The Bottom Line: Best record ever made. It's that simple. A must-own even if you hate U2.
Recently, U2s The Joshua Tree was voted by a panel of critics as the greatest record of all time. The one thing I can say for those critics is, at least they got the band right. I take nothing away from the magnificent Joshua Tree in this review, but we all know what idiots real critics are. The Joshua Tree may have all the universal acclaim, but my own personal favorite record of all time is Achtung Baby.
Achtung Baby was more than just another piece of music for me. It was a wonderful, exotic, colorful masterpiece. The first time I heard it way back in 1995, it blew me away. All of a sudden, music had taken on an entirely new dimension, and I knew, for the first time, the difference between good music and bad music. I came to pity every record I heard from there on out, as Achtung Baby immediately became the standard by which I judged everything. And so far, nothing Ive heard reaches that bar. Nirvanas Nevermind? I hate to sound cliche, but never mind. Radioheads OK Computer? Please, I heard all those cheap little tricks before. Santanas Supernatural? Close, but no cigar. Those were just to name a few personal favorites.
Achtung Baby was the resulting product of the commercially disappointing live Rattle and Hum record and a hiatus. There are many people who call it a departure by U2, but I would sooner use the term new beginning. When it was released, it was the beginning of a new decade and, their old 80s mullets having had their day, a new U2, one which accompanied their loyal fans through two records in the 90s. Instead of the uplifting, idealistic messages and jangling guitars of memorable songs like I Will Follow, Desire, and Pride, fans would now experience the dark lyrics and danceable beats of Until the End of the World, So Cruel, and Mysterious Ways.
Before those brilliant pieces, though, U2 got things started off on a more positive note. The record opener, Zoo Station, has one of the aforementioned danceable beats with an emphasis on Larry Mullens drums. And the lyrics send a message to both fans and detractors alike: U2 is HERE for the 90s, and well be here whether you want us here or not: Im ready Ready for laughing gas Im ready Ready for whats next Ready to duck Ready to dive Ready to say Im glad to be alive Im ready Ready for the push U2 never did have a problem thinking up great lyrics to open their records, did they?
After sending the message that theyre here to stay, U2 takes it up a notch in Even Better than the Real Thing. Now they say theyre not only sticking around, theyre also still better than all those other guys: Give me one more chance And youll be satisfied Give me two more chances You wont be denied
Well my heart is where its always been My head is somewhere in between Give me one more chance Let me be your lover tonight The primary instrument in this catchy number is the guitar, which finds a happy medium between the repetitive riffs of popular 80s U2 songs and the hard rock sounds of the 70s.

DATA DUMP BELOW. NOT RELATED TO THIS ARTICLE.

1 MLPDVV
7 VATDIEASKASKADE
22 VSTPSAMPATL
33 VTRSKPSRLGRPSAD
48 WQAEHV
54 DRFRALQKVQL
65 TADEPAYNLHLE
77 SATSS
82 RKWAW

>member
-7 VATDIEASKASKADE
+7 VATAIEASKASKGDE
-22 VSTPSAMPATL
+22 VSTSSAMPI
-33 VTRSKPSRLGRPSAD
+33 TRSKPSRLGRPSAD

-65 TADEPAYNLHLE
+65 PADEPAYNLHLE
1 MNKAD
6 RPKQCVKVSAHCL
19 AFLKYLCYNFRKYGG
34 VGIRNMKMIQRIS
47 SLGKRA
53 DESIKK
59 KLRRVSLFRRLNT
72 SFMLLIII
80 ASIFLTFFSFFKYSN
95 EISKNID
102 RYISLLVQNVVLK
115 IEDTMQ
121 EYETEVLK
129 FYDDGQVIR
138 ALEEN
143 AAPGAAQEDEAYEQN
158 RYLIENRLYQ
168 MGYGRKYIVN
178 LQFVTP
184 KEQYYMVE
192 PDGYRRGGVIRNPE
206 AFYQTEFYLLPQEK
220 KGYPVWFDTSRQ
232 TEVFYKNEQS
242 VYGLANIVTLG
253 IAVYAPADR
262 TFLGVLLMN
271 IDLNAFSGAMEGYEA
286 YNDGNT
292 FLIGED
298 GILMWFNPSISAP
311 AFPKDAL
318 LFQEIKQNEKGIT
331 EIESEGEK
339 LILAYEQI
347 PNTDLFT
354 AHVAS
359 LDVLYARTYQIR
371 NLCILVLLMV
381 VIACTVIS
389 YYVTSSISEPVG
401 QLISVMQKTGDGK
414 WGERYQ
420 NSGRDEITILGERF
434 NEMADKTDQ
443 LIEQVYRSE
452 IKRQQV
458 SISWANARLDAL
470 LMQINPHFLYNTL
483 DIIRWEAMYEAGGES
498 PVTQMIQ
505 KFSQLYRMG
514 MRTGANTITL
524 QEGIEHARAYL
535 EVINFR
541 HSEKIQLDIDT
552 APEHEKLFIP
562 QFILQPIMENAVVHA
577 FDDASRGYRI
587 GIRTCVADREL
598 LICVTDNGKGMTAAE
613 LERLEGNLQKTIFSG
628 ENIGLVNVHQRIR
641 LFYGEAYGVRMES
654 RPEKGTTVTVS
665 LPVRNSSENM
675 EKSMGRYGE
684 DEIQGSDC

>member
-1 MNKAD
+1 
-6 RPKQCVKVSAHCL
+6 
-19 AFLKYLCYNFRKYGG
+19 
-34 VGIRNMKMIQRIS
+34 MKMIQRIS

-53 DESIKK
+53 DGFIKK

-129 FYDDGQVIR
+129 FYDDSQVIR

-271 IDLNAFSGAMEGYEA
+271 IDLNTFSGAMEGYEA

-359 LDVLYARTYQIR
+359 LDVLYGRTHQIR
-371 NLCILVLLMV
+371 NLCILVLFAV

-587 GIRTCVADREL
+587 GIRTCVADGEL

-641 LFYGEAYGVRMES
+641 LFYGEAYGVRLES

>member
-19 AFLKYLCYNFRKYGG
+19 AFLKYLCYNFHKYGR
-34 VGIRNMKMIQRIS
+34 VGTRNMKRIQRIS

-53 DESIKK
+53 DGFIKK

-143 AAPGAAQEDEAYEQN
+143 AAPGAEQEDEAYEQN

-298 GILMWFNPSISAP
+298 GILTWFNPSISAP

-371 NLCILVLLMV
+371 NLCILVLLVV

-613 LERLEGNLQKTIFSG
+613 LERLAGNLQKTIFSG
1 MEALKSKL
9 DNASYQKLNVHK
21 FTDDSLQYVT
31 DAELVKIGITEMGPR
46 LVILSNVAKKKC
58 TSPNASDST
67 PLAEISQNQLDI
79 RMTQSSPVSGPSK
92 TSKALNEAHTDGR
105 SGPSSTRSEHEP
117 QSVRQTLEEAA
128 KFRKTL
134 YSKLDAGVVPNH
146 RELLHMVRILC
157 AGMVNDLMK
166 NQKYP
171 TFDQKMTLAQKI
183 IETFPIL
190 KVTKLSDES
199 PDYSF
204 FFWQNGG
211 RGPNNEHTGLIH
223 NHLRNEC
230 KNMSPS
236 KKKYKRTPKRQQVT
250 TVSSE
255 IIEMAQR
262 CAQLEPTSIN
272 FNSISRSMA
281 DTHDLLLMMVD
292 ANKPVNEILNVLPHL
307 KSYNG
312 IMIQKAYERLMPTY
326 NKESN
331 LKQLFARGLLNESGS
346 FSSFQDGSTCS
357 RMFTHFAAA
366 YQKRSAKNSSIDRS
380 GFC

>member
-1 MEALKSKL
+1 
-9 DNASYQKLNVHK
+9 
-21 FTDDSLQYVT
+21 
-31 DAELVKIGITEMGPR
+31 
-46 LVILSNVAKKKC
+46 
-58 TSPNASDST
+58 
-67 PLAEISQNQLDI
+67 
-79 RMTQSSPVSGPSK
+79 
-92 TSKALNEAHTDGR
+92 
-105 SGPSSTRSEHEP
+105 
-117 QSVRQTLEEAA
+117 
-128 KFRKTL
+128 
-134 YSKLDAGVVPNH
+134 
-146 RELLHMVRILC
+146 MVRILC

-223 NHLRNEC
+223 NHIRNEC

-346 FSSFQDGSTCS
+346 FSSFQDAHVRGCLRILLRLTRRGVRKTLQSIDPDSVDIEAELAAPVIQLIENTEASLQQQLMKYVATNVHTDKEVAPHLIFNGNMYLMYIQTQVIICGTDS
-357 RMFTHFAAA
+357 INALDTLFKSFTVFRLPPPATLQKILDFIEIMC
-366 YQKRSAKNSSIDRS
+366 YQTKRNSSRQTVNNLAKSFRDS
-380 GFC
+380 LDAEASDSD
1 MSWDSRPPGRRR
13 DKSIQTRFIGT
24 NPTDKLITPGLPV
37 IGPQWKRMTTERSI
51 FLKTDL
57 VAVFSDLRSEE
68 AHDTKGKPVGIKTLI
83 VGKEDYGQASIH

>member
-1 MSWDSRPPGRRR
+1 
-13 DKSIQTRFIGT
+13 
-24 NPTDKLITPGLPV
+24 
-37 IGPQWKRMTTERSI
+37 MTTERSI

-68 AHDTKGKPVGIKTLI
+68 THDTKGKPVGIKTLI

80s U2 was not completely forgotten by the band members, however. For all of the early 90s techno sounds crammed into the record, 80s U2 is still very much alive and makes a couple of cameo appearences. The more noteable appearence is on the third track, One, but the song most closely resembling something off The Joshua Tree is kind of a tie between Whos Gonna Ride Your Wild Horses?, and Love is Blindness. One is most noteable mostly because it was all over the radio, but it really is the most modern-sounding of the trio (as modern-sounding as was modern back in 1991, that is). Its also the best tear-jerker ever written, using very low bass riffs which surround the song with an aura of sadness that stretches for miles. Like many U2 songs, there are many theories about the meaning of One. AIDS is a popular conclusion. One is ultimately a love song, but what makes it such a unique love song it that it seems to have meaning on two levels: The individual level, a man/woman relationship, but also a more humanistic level, as in loving your fellow men.
As for the other two, Whos Gonna Ride Your Wild Horses? is a guitar-driven tear-jerker which lets Bono let out in a way not heard since The Joshua Trees With or Without You. Bono just builds his voice in the verses, then out comes a torrent of painful emotions in the hook. Love is Blindness is not one of the stronger points on the record. Its the typical U2 record closer, with Bono singing in a low voice to music which hardly even seems to be there.
The perfect balance between old and new U2 is found on Until the End of the World. While the song contains some of the studio magic which would be a trademark on 1993s Zooropa and 1997s Pop, it wouldnt sound completely out of place on War or The Unforgettable Fire either. This is a song which tricks you. The music carries a bit of a positive tone to it, but the lyrics tell the story of Jesus(pboh) betrayal through the eyes of his betrayer, Judas. In the last verse, we bear witness to Judas guilt trip, and the lyrics capturing the emotion are very brilliant and very powerful: In my dreams I was drowning my sorrows But my sorrows they learned to swim Surrounding me, going down on me Spilling over the brim